“I’m concerned that this is going to be a shell game to justify it in the long run,” Pegler said. “If they don’t get their act together, I don’t see this going anywhere.”

Board member Claudia Jimenez also left the workshop frustrated and not only because of the less-then-genuine figure of $25,000 suggested as the start-up cost.

She’s also concerned about the group CareHere, and says she is not certain it is the best group to run a clinic.

In early August, Vero Beach 32963 reported that city of Port St. Lucie terminated its contract with CareHere after many employees complained that CareHere doctors lacked a bedside manner, there was a high turnover of medical staff and the facility was not clean.

In another Vero Beach 32963 report in early September, Tomlinson said he agreed to break the Port St. Lucie contract but that any perceived problems were likely the result of local politics.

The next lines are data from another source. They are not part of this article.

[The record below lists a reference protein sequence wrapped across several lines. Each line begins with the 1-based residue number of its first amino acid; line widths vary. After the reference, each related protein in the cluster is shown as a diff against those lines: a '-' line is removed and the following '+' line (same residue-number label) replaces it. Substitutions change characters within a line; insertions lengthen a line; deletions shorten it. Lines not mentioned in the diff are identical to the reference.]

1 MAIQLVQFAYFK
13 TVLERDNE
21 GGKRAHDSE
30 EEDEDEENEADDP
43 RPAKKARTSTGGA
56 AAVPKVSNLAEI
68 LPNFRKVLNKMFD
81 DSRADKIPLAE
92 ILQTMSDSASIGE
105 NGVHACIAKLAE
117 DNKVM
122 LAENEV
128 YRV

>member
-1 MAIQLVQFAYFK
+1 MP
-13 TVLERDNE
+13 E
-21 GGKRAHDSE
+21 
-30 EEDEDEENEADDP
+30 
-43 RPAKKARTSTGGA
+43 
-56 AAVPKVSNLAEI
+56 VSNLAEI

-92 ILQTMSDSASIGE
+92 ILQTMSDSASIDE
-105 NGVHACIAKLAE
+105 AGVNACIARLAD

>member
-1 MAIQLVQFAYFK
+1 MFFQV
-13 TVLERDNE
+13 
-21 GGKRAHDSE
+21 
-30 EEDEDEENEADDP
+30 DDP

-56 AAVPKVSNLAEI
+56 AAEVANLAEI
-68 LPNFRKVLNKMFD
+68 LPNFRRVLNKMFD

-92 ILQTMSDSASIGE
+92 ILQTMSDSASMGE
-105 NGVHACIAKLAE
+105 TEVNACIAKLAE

During last week’s board meeting, Ken Felten of Brown & Brown was asked what he had found out since the newspaper’s report. Felten told the board he did a Google search and found nothing to substantiate the claims of the Port St. Lucie analyst.

The words “Google search” didn’t sit well with Jimenez.

“I would have hoped they would have done more than Google it,” Jimenez said after the meeting.

Jimenez subsequently made phone calls and sent out e-mails.

“I’m hearing some of the same concerns and we have to follow up with due diligence,” she said.